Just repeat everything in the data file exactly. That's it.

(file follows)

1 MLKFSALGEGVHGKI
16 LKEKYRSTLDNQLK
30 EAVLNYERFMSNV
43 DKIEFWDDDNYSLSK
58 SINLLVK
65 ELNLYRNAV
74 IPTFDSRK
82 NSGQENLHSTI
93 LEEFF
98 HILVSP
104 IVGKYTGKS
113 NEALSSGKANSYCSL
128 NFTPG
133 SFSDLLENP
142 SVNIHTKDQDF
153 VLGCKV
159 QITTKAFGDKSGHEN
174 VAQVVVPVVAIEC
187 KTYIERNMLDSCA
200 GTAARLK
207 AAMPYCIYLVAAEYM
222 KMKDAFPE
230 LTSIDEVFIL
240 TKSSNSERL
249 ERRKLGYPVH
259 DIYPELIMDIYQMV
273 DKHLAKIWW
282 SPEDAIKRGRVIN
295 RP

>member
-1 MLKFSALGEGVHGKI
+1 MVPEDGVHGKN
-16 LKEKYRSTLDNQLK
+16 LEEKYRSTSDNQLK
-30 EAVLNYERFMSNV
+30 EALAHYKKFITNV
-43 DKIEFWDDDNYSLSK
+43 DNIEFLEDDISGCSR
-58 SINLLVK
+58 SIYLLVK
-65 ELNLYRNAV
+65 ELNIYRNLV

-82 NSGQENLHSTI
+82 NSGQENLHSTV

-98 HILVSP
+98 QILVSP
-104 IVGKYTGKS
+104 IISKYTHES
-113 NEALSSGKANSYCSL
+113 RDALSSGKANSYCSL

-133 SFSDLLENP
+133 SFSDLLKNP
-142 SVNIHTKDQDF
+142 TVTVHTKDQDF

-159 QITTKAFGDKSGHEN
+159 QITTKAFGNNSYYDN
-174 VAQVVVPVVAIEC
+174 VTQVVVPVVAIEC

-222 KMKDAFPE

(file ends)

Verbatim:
1 MLKFSALGEGVHGKI
16 LKEKYRSTLDNQLK
30 EAVLNYERFMSNV
43 DKIEFWDDDNYSLSK
58 SINLLVK
65 ELNLYRNAV
74 IPTFDSRK
82 NSGQENLHSTI
93 LEEFF
98 HILVSP
104 IVGKYTGKS
113 NEALSSGKANSYCSL
128 NFTPG
133 SFSDLLENP
142 SVNIHTKDQDF
153 VLGCKV
159 QITTKAFGDKSGHEN
174 VAQVVVPVVAIEC
187 KTYIERNMLDSCA
200 GTAARLK
207 AAMPYCIYLVAAEYM
222 KMKDAFPE
230 LTSIDEVFIL
240 TKSSNSERL
249 ERRKLGYPVH
259 DIYPELIMDIYQMV
273 DKHLAKIWW
282 SPEDAIKRGRVIN
295 RP

>member
-1 MLKFSALGEGVHGKI
+1 MVPEDGVHGKN
-16 LKEKYRSTLDNQLK
+16 LEEKYRSTSDNQLK
-30 EAVLNYERFMSNV
+30 EALAHYKKFITNV
-43 DKIEFWDDDNYSLSK
+43 DNIEFLEDDISGCSR
-58 SINLLVK
+58 SIYLLVK
-65 ELNLYRNAV
+65 ELNIYRNLV

-82 NSGQENLHSTI
+82 NSGQENLHSTV

-98 HILVSP
+98 QILVSP
-104 IVGKYTGKS
+104 IISKYTHES
-113 NEALSSGKANSYCSL
+113 RDALSSGKANSYCSL

-133 SFSDLLENP
+133 SFSDLLKNP
-142 SVNIHTKDQDF
+142 TVTVHTKDQDF

-159 QITTKAFGDKSGHEN
+159 QITTKAFGNNSYYDN
-174 VAQVVVPVVAIEC
+174 VTQVVVPVVAIEC

-222 KMKDAFPE